25 October 2013 Comparison of three methods reducing the beam parameter product of a laser diode stack for long range laser illumination applications
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Abstract
Laser diode stacks are interesting laser sources for active imaging illuminators. They allow the accumulation of large amounts of energy in multi-pulse mode, which is well suited for long-range image recording. Even when laser diode stacks are equipped with fast-axis collimation (FAC) and slow-axis collimation (SAC) microlenses, their beam parameter product (BPP) are not compatible with a direct use in highly efficient and compact illuminators. This is particularly true when narrow divergences are required such as for long range applications. To overcome these difficulties, we conducted investigations in three different ways. A first near infrared illuminator based on the use of conductively cooled mini-bars was designed, realized and successfully tested during outdoor experimentations. This custom specified stack was then replaced in a second step by an off-the-shelf FAC + SAC micro lensed stack where the brightness was increased by polarization overlapping. The third method still based on a commercial laser diode stack uses a non imaging optical shaping principle resulting in a virtually restacked laser source with enhanced beam parameters. This low cost, efficient and low alignment sensitivity beam shaping method allows obtaining a compact and high performance laser diode illuminator for long range active imaging applications. The three methods are presented and compared in this paper.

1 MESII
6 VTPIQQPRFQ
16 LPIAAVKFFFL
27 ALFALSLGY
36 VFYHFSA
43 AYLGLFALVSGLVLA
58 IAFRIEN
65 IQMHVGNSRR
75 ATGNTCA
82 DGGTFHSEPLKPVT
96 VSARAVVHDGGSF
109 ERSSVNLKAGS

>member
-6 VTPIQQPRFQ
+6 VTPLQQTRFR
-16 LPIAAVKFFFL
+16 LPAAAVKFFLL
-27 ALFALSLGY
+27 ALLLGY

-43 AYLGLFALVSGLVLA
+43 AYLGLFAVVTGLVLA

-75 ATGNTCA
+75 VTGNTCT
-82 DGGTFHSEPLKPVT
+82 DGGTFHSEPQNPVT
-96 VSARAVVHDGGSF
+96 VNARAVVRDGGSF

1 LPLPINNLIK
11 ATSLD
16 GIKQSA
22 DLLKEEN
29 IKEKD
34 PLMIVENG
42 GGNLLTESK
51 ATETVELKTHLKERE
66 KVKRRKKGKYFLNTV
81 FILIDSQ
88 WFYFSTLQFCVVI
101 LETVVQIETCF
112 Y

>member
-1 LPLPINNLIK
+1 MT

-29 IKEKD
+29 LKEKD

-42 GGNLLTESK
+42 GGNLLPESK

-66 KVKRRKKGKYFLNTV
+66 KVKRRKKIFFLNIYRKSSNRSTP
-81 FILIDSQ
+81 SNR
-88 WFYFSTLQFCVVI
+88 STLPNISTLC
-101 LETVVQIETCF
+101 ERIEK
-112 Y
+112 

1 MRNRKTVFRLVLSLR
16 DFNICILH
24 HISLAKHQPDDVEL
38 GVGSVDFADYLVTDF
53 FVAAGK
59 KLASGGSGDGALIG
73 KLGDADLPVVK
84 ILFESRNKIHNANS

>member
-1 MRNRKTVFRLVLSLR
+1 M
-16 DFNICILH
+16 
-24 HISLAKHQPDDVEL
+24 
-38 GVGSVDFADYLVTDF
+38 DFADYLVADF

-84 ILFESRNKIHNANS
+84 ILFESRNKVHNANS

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Yves Lutz, Jean-Michel Poyet, Nicolas Metzger, "Comparison of three methods reducing the beam parameter product of a laser diode stack for long range laser illumination applications", Proc. SPIE 8896, Electro-Optical and Infrared Systems: Technology and Applications X, 889608 (25 October 2013); doi: 10.1117/12.2028635; https://doi.org/10.1117/12.2028635
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